The actual rendering algorithm used to draw the trees was a modified painter's algorithm. The first assumption used by this algorithm is that the bounding volumes of no two trees intersect, so each tree could be rendered independently. This cuts down on the number of particles that have to be loaded simultaneously. In addition, instead of simply depth sorting the particles, they are placed in a number of depth sorted bins. Inside each bin the particles are simply rendered in order. This saves time because an exhaustive sort of all particles does not have to be made. Errors caused by rendering particles in order inside the bin are masked by the large number of particles.

## Using Particle Systems to Model Flocking Birds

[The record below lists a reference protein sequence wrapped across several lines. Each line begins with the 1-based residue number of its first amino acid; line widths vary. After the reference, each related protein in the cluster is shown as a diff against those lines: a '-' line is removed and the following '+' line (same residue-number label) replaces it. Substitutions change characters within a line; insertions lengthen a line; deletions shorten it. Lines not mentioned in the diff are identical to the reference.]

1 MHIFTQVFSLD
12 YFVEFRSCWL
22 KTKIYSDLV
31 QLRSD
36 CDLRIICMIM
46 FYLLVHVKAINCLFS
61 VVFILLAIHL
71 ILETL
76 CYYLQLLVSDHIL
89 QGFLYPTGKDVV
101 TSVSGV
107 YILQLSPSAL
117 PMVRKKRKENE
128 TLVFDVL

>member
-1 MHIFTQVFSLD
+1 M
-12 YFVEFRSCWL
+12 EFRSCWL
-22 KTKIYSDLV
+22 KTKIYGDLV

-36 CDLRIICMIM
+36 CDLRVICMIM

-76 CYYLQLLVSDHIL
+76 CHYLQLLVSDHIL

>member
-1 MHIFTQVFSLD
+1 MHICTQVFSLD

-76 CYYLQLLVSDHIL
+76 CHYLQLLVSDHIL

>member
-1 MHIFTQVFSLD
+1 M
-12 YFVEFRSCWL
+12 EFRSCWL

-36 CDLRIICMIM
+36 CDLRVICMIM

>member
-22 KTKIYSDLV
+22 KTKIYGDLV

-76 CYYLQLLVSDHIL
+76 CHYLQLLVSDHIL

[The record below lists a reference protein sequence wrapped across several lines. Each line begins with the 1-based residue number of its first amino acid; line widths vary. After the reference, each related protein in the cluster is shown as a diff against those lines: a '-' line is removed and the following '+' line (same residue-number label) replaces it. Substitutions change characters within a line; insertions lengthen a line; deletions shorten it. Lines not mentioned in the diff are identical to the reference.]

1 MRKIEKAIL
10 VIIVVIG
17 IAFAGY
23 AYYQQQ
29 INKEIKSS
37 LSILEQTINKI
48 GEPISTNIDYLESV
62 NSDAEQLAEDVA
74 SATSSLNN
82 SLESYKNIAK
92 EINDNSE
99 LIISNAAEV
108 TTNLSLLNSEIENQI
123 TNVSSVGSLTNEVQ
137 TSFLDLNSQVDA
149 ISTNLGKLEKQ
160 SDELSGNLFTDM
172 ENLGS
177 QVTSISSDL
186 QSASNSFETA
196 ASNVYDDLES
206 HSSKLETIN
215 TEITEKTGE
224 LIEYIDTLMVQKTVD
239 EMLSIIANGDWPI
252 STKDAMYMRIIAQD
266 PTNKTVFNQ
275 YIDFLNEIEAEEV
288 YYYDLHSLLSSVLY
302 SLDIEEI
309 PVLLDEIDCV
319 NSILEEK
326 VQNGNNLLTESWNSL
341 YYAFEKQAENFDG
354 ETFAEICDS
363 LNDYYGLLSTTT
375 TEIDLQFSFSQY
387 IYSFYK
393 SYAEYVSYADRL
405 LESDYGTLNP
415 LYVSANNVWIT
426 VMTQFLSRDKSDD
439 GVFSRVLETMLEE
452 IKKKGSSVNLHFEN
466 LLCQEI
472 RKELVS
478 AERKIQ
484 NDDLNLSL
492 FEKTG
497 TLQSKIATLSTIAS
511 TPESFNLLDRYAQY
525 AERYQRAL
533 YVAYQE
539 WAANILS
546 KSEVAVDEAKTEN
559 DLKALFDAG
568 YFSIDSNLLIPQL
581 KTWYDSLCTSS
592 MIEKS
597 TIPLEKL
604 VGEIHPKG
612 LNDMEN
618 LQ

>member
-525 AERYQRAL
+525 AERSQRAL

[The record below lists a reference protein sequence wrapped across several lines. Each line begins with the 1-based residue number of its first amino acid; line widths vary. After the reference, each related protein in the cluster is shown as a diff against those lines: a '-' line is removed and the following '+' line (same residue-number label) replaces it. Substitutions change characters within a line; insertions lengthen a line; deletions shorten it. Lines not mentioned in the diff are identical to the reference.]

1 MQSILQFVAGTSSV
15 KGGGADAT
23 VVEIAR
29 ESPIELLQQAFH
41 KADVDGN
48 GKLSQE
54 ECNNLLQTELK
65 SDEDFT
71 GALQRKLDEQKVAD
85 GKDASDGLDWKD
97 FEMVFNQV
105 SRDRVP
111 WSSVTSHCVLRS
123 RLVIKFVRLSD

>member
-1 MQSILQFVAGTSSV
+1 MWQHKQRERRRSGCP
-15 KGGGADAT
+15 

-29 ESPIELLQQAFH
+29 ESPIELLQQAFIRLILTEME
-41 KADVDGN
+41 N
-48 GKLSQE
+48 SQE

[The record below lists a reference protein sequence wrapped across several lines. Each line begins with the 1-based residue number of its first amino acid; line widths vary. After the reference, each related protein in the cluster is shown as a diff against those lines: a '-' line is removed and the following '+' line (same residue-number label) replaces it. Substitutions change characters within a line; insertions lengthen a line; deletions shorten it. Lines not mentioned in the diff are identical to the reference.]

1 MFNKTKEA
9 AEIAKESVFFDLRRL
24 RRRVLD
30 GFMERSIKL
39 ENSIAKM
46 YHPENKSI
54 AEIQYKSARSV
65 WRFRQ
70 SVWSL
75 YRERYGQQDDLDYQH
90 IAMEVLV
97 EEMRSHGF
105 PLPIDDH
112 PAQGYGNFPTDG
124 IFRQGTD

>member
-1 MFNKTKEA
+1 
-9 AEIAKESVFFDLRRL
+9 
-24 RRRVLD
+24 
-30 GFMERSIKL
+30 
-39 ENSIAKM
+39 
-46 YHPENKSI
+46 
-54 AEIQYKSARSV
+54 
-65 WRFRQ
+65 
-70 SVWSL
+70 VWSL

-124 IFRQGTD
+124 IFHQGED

The third example of using particle systems was used by Reynolds to model the behavior of birds moving in a flock [REY87]. In this particle system the particles are used to represent "boids" (short for bird-object). This use of a particle system has a few differences from what was used by Reeves: Each boid is an entire polygonal object rather than a graphical primitive Each boid has a local coordinate system. There are a fixed number of boids - they are not created or destroyed. Traditional rendering methods can be used because there are a small number of boids. Boids behavior is dependent on external as well as internal state. In other words, a boid reacts to what other boids are doing around it.

### Boid Behavior Model

Reynolds used observation of real flocks and research of flock behavior to come up with three primary needs of a boid. Collision avoidance - The boid does not wish to collide with other boids or obstacles. Velocity matching - Each boid attempts to go the same speed and direction as neighboring boids. Flock centering - Each boid attempts to stay close to nearby flockmates.